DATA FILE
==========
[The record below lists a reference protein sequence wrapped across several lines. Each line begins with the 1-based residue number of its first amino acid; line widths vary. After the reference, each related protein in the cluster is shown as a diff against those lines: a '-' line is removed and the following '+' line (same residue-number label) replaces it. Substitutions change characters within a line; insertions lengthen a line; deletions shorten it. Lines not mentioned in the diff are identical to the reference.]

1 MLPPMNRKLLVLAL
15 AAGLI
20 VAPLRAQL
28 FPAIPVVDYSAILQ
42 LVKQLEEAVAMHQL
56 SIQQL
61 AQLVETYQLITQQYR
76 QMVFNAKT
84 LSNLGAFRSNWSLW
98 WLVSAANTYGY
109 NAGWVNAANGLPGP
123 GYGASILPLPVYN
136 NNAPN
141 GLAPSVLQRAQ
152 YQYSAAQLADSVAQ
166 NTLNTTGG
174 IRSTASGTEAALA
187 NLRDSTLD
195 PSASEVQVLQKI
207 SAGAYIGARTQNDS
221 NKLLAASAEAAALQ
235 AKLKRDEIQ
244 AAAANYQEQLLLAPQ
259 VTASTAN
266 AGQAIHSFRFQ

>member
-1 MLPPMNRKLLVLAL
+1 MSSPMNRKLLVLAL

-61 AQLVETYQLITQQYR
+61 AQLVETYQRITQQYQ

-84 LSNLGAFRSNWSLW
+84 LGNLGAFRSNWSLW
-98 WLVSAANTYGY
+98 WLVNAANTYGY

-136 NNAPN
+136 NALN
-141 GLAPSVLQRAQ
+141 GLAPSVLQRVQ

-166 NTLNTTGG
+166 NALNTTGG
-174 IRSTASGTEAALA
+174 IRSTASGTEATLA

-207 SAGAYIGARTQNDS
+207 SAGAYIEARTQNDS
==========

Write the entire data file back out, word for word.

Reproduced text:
[The record below lists a reference protein sequence wrapped across several lines. Each line begins with the 1-based residue number of its first amino acid; line widths vary. After the reference, each related protein in the cluster is shown as a diff against those lines: a '-' line is removed and the following '+' line (same residue-number label) replaces it. Substitutions change characters within a line; insertions lengthen a line; deletions shorten it. Lines not mentioned in the diff are identical to the reference.]

1 MLPPMNRKLLVLAL
15 AAGLI
20 VAPLRAQL
28 FPAIPVVDYSAILQ
42 LVKQLEEAVAMHQL
56 SIQQL
61 AQLVETYQLITQQYR
76 QMVFNAKT
84 LSNLGAFRSNWSLW
98 WLVSAANTYGY
109 NAGWVNAANGLPGP
123 GYGASILPLPVYN
136 NNAPN
141 GLAPSVLQRAQ
152 YQYSAAQLADSVAQ
166 NTLNTTGG
174 IRSTASGTEAALA
187 NLRDSTLD
195 PSASEVQVLQKI
207 SAGAYIGARTQNDS
221 NKLLAASAEAAALQ
235 AKLKRDEIQ
244 AAAANYQEQLLLAPQ
259 VTASTAN
266 AGQAIHSFRFQ

>member
-1 MLPPMNRKLLVLAL
+1 MSSPMNRKLLVLAL

-61 AQLVETYQLITQQYR
+61 AQLVETYQRITQQYQ

-84 LSNLGAFRSNWSLW
+84 LGNLGAFRSNWSLW
-98 WLVSAANTYGY
+98 WLVNAANTYGY

-136 NNAPN
+136 NALN
-141 GLAPSVLQRAQ
+141 GLAPSVLQRVQ

-166 NTLNTTGG
+166 NALNTTGG
-174 IRSTASGTEAALA
+174 IRSTASGTEATLA

-207 SAGAYIGARTQNDS
+207 SAGAYIEARTQNDS